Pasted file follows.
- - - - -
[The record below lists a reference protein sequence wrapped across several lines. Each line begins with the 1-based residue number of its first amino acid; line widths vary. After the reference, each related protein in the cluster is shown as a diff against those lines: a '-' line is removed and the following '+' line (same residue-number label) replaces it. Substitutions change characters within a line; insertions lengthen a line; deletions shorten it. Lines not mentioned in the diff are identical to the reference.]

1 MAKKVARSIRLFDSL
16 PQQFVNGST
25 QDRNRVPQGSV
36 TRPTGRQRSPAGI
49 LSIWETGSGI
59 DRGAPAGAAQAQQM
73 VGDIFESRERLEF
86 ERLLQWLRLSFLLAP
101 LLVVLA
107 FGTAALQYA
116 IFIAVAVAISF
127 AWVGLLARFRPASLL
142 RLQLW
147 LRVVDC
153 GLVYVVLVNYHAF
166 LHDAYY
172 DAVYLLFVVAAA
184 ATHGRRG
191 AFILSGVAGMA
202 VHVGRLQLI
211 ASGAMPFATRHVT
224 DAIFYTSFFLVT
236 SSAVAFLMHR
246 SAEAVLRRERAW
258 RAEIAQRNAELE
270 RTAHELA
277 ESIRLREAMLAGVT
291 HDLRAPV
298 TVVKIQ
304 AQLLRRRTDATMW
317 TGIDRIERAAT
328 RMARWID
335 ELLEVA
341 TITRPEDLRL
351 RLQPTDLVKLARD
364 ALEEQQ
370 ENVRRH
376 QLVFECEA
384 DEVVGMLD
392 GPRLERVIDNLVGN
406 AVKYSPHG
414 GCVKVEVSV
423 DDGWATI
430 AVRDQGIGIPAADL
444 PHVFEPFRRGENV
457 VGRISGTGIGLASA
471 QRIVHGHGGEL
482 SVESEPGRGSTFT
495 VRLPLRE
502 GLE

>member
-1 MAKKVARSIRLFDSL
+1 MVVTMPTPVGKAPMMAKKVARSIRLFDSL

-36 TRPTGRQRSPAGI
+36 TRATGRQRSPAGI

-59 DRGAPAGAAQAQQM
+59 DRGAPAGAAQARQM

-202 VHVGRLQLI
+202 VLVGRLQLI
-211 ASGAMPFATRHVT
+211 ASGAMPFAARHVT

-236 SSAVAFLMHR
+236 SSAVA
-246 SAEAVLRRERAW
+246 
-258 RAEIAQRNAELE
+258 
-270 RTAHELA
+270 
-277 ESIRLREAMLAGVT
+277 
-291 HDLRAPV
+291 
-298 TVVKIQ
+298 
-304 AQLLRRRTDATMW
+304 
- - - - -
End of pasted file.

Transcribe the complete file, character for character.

[The record below lists a reference protein sequence wrapped across several lines. Each line begins with the 1-based residue number of its first amino acid; line widths vary. After the reference, each related protein in the cluster is shown as a diff against those lines: a '-' line is removed and the following '+' line (same residue-number label) replaces it. Substitutions change characters within a line; insertions lengthen a line; deletions shorten it. Lines not mentioned in the diff are identical to the reference.]

1 MAKKVARSIRLFDSL
16 PQQFVNGST
25 QDRNRVPQGSV
36 TRPTGRQRSPAGI
49 LSIWETGSGI
59 DRGAPAGAAQAQQM
73 VGDIFESRERLEF
86 ERLLQWLRLSFLLAP
101 LLVVLA
107 FGTAALQYA
116 IFIAVAVAISF
127 AWVGLLARFRPASLL
142 RLQLW
147 LRVVDC
153 GLVYVVLVNYHAF
166 LHDAYY
172 DAVYLLFVVAAA
184 ATHGRRG
191 AFILSGVAGMA
202 VHVGRLQLI
211 ASGAMPFATRHVT
224 DAIFYTSFFLVT
236 SSAVAFLMHR
246 SAEAVLRRERAW
258 RAEIAQRNAELE
270 RTAHELA
277 ESIRLREAMLAGVT
291 HDLRAPV
298 TVVKIQ
304 AQLLRRRTDATMW
317 TGIDRIERAAT
328 RMARWID
335 ELLEVA
341 TITRPEDLRL
351 RLQPTDLVKLARD
364 ALEEQQ
370 ENVRRH
376 QLVFECEA
384 DEVVGMLD
392 GPRLERVIDNLVGN
406 AVKYSPHG
414 GCVKVEVSV
423 DDGWATI
430 AVRDQGIGIPAADL
444 PHVFEPFRRGENV
457 VGRISGTGIGLASA
471 QRIVHGHGGEL
482 SVESEPGRGSTFT
495 VRLPLRE
502 GLE

>member
-1 MAKKVARSIRLFDSL
+1 MVVTMPTPVGKAPMMAKKVARSIRLFDSL

-36 TRPTGRQRSPAGI
+36 TRATGRQRSPAGI

-59 DRGAPAGAAQAQQM
+59 DRGAPAGAAQARQM

-202 VHVGRLQLI
+202 VLVGRLQLI
-211 ASGAMPFATRHVT
+211 ASGAMPFAARHVT

-236 SSAVAFLMHR
+236 SSAVA
-246 SAEAVLRRERAW
+246 
-258 RAEIAQRNAELE
+258 
-270 RTAHELA
+270 
-277 ESIRLREAMLAGVT
+277 
-291 HDLRAPV
+291 
-298 TVVKIQ
+298 
-304 AQLLRRRTDATMW
+304 